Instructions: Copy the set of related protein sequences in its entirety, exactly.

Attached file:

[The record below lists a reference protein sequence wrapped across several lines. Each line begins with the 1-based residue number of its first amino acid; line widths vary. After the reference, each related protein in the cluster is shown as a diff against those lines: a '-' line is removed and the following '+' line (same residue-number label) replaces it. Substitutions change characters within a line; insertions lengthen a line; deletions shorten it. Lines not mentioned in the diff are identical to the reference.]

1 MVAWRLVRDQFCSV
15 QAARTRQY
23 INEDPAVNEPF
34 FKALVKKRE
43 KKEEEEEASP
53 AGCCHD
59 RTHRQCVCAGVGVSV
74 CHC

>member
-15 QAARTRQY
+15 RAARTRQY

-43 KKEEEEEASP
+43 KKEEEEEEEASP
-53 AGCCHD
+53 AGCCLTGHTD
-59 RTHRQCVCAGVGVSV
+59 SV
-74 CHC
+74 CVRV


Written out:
[The record below lists a reference protein sequence wrapped across several lines. Each line begins with the 1-based residue number of its first amino acid; line widths vary. After the reference, each related protein in the cluster is shown as a diff against those lines: a '-' line is removed and the following '+' line (same residue-number label) replaces it. Substitutions change characters within a line; insertions lengthen a line; deletions shorten it. Lines not mentioned in the diff are identical to the reference.]

1 MVAWRLVRDQFCSV
15 QAARTRQY
23 INEDPAVNEPF
34 FKALVKKRE
43 KKEEEEEASP
53 AGCCHD
59 RTHRQCVCAGVGVSV
74 CHC

>member
-15 QAARTRQY
+15 RAARTRQY

-43 KKEEEEEASP
+43 KKEEEEEEEASP
-53 AGCCHD
+53 AGCCLTGHTD
-59 RTHRQCVCAGVGVSV
+59 SV
-74 CHC
+74 CVRV